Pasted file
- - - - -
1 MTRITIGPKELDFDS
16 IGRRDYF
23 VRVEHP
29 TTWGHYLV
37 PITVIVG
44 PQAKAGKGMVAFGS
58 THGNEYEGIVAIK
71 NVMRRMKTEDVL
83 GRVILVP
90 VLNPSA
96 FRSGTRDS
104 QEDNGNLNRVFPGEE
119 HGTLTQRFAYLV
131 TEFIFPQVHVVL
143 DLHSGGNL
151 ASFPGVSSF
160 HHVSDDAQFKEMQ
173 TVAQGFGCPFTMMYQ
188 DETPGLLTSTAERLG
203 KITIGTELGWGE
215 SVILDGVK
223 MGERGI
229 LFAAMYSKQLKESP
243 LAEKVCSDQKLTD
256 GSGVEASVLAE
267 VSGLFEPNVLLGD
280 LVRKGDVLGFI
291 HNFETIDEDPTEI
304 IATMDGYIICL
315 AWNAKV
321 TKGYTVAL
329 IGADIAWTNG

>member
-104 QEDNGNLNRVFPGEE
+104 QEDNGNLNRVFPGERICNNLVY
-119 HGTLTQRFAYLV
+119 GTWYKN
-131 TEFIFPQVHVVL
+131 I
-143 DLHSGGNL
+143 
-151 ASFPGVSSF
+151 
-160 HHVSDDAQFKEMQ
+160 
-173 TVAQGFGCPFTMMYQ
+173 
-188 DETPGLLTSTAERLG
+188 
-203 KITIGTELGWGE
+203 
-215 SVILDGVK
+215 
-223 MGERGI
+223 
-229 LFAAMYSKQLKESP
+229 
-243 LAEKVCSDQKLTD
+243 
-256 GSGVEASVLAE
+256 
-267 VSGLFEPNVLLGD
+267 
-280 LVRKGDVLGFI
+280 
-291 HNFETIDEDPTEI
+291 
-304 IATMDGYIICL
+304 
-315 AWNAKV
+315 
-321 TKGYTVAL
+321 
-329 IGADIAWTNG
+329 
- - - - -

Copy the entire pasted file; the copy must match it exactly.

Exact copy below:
1 MTRITIGPKELDFDS
16 IGRRDYF
23 VRVEHP
29 TTWGHYLV
37 PITVIVG
44 PQAKAGKGMVAFGS
58 THGNEYEGIVAIK
71 NVMRRMKTEDVL
83 GRVILVP
90 VLNPSA
96 FRSGTRDS
104 QEDNGNLNRVFPGEE
119 HGTLTQRFAYLV
131 TEFIFPQVHVVL
143 DLHSGGNL
151 ASFPGVSSF
160 HHVSDDAQFKEMQ
173 TVAQGFGCPFTMMYQ
188 DETPGLLTSTAERLG
203 KITIGTELGWGE
215 SVILDGVK
223 MGERGI
229 LFAAMYSKQLKESP
243 LAEKVCSDQKLTD
256 GSGVEASVLAE
267 VSGLFEPNVLLGD
280 LVRKGDVLGFI
291 HNFETIDEDPTEI
304 IATMDGYIICL
315 AWNAKV
321 TKGYTVAL
329 IGADIAWTNG

>member
-104 QEDNGNLNRVFPGEE
+104 QEDNGNLNRVFPGERICNNLVY
-119 HGTLTQRFAYLV
+119 GTWYKN
-131 TEFIFPQVHVVL
+131 I
-143 DLHSGGNL
+143 
-151 ASFPGVSSF
+151 
-160 HHVSDDAQFKEMQ
+160 
-173 TVAQGFGCPFTMMYQ
+173 
-188 DETPGLLTSTAERLG
+188 
-203 KITIGTELGWGE
+203 
-215 SVILDGVK
+215 
-223 MGERGI
+223 
-229 LFAAMYSKQLKESP
+229 
-243 LAEKVCSDQKLTD
+243 
-256 GSGVEASVLAE
+256 
-267 VSGLFEPNVLLGD
+267 
-280 LVRKGDVLGFI
+280 
-291 HNFETIDEDPTEI
+291 
-304 IATMDGYIICL
+304 
-315 AWNAKV
+315 
-321 TKGYTVAL
+321 
-329 IGADIAWTNG
+329 